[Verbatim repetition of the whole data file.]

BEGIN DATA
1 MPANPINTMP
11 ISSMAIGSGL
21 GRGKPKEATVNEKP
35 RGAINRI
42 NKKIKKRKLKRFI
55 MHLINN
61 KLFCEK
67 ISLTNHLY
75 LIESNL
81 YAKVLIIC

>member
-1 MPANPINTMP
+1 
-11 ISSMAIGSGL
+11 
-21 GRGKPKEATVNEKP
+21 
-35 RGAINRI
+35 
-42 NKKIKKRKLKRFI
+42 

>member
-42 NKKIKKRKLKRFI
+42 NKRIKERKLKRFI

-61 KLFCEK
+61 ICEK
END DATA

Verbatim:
1 MPANPINTMP
11 ISSMAIGSGL
21 GRGKPKEATVNEKP
35 RGAINRI
42 NKKIKKRKLKRFI
55 MHLINN
61 KLFCEK
67 ISLTNHLY
75 LIESNL
81 YAKVLIIC

>member
-1 MPANPINTMP
+1 
-11 ISSMAIGSGL
+11 
-21 GRGKPKEATVNEKP
+21 
-35 RGAINRI
+35 
-42 NKKIKKRKLKRFI
+42 

>member
-42 NKKIKKRKLKRFI
+42 NKRIKERKLKRFI

-61 KLFCEK
+61 ICEK